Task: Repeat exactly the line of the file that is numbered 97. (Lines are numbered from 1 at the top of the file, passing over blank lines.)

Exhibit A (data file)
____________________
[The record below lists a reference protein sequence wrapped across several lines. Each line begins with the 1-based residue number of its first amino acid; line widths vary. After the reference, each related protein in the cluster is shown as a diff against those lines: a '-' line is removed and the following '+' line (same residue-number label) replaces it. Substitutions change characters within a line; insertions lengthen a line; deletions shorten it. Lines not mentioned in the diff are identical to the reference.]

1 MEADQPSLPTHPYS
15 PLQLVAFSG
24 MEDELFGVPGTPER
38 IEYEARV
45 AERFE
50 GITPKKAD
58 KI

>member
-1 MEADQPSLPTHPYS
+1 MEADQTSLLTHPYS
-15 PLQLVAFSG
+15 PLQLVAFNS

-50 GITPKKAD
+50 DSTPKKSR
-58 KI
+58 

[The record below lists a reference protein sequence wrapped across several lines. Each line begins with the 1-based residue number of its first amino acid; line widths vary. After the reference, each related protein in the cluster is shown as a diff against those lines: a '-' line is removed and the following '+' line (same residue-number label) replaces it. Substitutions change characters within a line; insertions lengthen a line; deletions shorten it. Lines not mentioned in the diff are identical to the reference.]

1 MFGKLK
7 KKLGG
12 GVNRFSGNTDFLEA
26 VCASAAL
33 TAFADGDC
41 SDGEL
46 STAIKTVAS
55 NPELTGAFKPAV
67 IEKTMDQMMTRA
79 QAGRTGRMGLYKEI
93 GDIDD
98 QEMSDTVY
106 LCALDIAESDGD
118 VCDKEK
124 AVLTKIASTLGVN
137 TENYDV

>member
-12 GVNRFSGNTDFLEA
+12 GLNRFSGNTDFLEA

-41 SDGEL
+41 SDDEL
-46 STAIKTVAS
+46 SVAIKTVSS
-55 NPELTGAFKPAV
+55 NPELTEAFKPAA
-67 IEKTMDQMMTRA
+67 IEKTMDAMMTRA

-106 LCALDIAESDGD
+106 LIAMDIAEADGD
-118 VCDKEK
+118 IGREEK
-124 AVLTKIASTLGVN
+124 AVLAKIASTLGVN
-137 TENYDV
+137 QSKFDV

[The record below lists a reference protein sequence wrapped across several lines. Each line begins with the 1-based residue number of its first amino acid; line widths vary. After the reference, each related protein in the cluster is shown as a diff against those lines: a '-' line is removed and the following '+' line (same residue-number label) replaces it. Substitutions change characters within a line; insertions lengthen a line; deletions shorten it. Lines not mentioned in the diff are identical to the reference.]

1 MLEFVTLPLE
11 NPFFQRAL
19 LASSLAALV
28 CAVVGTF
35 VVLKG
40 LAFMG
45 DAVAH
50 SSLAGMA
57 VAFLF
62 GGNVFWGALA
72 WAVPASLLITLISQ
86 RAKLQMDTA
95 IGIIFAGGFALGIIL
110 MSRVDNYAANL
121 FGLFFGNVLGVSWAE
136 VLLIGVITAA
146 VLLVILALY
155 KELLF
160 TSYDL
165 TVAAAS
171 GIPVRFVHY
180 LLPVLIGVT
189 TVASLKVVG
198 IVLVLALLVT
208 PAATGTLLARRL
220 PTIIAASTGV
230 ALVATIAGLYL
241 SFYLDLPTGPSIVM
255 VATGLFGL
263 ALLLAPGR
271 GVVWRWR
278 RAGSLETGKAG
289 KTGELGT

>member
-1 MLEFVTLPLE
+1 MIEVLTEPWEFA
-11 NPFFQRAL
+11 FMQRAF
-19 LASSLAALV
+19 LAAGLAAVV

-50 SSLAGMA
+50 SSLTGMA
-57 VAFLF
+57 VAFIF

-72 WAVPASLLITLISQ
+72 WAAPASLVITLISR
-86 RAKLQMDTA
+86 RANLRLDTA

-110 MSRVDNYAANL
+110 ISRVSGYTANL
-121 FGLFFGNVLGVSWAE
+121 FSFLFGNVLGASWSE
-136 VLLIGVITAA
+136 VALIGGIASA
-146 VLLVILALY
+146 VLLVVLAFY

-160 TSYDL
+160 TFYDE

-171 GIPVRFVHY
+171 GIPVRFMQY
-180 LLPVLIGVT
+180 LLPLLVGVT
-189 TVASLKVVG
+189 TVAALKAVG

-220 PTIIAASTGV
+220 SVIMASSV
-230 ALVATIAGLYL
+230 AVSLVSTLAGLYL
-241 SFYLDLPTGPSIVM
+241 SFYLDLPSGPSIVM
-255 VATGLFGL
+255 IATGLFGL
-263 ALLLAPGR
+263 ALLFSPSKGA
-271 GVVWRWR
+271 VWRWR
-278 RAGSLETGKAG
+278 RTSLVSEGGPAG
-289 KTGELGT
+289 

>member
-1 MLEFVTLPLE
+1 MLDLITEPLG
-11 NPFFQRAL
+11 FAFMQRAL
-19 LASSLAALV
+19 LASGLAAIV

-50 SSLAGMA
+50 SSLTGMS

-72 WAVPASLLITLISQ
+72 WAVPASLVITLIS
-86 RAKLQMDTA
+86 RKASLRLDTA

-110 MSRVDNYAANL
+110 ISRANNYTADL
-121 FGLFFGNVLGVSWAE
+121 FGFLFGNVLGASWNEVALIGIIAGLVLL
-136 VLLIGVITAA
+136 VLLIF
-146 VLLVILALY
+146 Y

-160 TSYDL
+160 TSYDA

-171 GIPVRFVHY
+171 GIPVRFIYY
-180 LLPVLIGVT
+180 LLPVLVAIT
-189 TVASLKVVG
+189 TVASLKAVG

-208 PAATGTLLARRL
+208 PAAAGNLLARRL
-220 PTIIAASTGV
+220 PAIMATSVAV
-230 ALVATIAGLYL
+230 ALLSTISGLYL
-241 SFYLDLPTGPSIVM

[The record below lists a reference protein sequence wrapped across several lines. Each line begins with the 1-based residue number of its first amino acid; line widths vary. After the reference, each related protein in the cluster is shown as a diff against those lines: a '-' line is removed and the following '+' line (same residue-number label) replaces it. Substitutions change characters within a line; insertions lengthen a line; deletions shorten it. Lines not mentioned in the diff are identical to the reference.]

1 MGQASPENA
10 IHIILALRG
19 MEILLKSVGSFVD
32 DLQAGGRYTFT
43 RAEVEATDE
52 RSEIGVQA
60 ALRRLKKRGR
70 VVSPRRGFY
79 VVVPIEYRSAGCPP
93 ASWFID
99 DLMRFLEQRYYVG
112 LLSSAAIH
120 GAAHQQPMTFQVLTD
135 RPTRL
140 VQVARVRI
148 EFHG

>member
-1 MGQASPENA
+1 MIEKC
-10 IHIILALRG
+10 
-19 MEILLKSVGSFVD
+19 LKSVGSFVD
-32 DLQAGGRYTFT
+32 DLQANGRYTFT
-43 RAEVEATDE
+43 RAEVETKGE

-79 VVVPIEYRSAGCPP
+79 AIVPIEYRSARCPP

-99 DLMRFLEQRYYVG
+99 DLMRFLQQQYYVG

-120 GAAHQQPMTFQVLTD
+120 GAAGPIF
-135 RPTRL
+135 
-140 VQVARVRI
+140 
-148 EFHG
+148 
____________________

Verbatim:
-57 VAFLF